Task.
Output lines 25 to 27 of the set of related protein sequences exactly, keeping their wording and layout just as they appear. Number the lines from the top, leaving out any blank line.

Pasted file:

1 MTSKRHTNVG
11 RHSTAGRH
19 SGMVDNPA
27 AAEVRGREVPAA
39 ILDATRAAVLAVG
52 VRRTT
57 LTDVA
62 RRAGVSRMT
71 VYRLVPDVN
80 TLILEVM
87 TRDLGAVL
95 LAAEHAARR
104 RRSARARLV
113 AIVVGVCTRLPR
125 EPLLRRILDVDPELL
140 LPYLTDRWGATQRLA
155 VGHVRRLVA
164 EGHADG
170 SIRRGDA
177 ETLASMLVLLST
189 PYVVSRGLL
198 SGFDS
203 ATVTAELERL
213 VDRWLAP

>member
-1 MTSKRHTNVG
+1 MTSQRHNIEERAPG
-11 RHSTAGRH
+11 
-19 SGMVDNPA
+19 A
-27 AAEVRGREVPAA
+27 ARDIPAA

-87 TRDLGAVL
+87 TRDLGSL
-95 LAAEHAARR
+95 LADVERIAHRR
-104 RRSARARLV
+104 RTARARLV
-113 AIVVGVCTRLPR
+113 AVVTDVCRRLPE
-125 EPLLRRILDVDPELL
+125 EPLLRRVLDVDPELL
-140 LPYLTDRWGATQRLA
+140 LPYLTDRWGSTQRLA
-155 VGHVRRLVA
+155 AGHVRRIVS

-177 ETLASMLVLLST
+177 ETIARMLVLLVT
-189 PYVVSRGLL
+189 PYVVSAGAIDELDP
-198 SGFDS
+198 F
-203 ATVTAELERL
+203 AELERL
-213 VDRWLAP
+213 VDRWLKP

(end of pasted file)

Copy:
>member
-1 MTSKRHTNVG
+1 MTSQRHNIEERAPG